His politics have led him to clash with the government a number of times, most notably when he guest-edited an issue of the New Statesman last year. Dr Williams used the leader to launch a remarkable attack on the coalition government, warning that it is committing the country to “radical, long-term policies for which no one voted”. Unsurprisingly, this was taken by Conservative MPs as a declaration of hostilities.

However controversial he has been, he has been respected on all sides for his gifts as a ‘preacher of great eloquence and flashes of clarity’. His return to academia as master of Magdalene College, Cambridge might be awaited with trepidation by some but with great excitement by others…

Another Happy New Year?

The first day of 2012…

I am not religious, and do not usually take note of what religious leaders say but I do make an exception to this rule with Dr Rowan Williams (the Archbishop of Canterbury), who I believe, actually gets it… and it was good to hear him use this prime time 5 minutes to further argue the case for young people, as he has already done several times over the last 18 months.

Dr Rowan Williams in his New Years speech referred to the August riots as “horrific”. But he argued that these riots showed us a face of our society we don’t like to think about – angry, destructive, lawless. He sees the riots and the behavior of those young people involved as being one facet of a bigger and much more heartbreaking problem. The young people involved in the disorder on the streets may have looked many, but he suggests, are a minority of their generation – the minority whose way of dealing with their frustrations was by way of random destructiveness and irresponsibility.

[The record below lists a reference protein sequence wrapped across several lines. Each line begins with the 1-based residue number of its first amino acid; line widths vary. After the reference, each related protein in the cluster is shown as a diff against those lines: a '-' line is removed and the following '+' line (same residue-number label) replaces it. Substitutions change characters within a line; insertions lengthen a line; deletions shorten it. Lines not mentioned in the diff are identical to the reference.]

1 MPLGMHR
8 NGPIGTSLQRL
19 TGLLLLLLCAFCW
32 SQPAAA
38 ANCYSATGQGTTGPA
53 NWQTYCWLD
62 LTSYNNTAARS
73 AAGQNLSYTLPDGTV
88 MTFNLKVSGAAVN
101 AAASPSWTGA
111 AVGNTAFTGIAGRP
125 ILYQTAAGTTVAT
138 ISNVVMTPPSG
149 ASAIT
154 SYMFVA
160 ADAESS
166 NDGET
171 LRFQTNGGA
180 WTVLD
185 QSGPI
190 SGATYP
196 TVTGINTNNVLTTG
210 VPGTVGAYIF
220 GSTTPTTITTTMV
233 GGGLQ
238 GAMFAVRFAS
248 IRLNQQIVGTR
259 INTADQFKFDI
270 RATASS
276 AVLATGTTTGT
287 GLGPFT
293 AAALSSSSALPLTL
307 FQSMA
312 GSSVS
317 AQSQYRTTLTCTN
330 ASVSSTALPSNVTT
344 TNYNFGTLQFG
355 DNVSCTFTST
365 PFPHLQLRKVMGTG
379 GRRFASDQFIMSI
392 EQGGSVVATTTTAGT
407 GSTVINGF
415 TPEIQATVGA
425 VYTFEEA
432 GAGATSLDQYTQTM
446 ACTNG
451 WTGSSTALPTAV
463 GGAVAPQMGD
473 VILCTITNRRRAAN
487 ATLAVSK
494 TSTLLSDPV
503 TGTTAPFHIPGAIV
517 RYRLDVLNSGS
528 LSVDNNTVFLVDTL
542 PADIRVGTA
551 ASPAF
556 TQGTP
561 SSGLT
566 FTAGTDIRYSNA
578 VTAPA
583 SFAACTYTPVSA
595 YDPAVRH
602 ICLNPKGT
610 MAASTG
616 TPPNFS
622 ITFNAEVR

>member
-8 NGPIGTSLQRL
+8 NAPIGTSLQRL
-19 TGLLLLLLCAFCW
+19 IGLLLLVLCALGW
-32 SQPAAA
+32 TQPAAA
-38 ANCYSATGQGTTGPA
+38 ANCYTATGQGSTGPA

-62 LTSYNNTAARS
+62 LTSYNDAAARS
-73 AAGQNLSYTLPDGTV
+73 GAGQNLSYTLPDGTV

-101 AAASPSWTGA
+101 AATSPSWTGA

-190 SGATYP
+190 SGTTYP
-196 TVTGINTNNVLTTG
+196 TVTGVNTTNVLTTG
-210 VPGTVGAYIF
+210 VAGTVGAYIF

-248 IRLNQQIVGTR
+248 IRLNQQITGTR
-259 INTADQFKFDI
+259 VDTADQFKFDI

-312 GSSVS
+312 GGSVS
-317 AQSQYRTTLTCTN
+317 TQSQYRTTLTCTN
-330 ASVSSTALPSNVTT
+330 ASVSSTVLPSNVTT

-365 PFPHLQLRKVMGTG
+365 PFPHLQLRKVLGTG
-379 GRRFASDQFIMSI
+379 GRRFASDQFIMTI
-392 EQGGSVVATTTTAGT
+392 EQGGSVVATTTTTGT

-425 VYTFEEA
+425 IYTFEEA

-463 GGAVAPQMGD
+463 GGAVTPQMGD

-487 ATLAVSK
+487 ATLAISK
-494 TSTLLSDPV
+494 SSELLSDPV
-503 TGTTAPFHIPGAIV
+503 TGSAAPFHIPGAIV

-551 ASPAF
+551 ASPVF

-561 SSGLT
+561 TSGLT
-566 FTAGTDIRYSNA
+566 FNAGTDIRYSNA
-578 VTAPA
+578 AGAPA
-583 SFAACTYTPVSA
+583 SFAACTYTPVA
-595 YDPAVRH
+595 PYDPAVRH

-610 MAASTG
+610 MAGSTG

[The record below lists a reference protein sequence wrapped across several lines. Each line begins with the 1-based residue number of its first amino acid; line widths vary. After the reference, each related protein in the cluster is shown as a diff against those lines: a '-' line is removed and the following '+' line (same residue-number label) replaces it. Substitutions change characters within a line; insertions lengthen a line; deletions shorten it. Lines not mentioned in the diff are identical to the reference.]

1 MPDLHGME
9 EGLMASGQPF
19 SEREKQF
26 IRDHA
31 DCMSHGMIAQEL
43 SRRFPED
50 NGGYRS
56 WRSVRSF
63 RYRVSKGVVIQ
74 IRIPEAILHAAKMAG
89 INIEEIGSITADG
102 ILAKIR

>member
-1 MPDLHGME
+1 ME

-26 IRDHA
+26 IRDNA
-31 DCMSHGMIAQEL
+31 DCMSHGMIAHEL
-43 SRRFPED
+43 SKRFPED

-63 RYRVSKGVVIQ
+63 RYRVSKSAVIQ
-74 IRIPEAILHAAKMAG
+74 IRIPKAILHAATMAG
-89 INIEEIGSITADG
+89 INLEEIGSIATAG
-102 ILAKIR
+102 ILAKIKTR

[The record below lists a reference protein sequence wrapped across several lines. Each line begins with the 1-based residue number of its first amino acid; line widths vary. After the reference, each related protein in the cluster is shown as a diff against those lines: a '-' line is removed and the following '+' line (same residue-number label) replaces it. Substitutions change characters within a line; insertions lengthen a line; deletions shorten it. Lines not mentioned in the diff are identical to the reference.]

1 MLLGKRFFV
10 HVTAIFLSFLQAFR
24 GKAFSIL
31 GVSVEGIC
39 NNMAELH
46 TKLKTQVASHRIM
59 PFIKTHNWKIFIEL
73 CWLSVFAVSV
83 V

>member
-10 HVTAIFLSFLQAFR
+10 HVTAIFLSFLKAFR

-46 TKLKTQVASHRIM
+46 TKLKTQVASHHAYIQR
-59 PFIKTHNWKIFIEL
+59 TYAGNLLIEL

He asks us to wonder what kind of society we have that lets down so many of its young people? That doesn’t provide enough good role models and drives youngsters further into unhappiness and anxiety by only showing them suspicion and negativity.

I know what kind of society we have currently. One that is being driven by a coalition government, a government who were not voted into power, but one that has taken it in their hands to change the society we live in for ever. Their actions over the last 18 months show just how damaging their course is and will continue to be.

With over one million young people unemployed, EMA abolished, tuition fees tripled, Connexions under attack and youth services to be got rid of or to be sold off to the highest bidder, it is no wonder young people feel that this government, this society does not care about them.

The Archbishop urged us to recognise how our own actions can make a real difference to society:

“… being grown-up doesn’t mean forgetting about the young. And a good New Year’s Resolution might be to think what you can do locally to support facilities for young people, to support opportunities for counselling and learning and enjoyment in a safe environment. And above all, perhaps we should just be asking how we make friends with our younger fellow citizens – for the sake of our happiness as well as theirs.”

This then, our New Year’s Resolution? To actively support our local youth facilities and opportunities which, he argues, play a crucial part in a healthy society. We must not only fight and campaign for the hundreds of youth clubs under threat as a result of the current government’s policy of austerity, but that we do whatever we can to ensure others are aware of the devastation being felt by young people, by workers as a result of the swingeing cuts being implemented in youth services and other services for children.

This is a truly urgent task we all need to take ownership of before it is too late for our young people, too late for our youth workers and too late for our society.

Watch the Dr here and let me know what you think…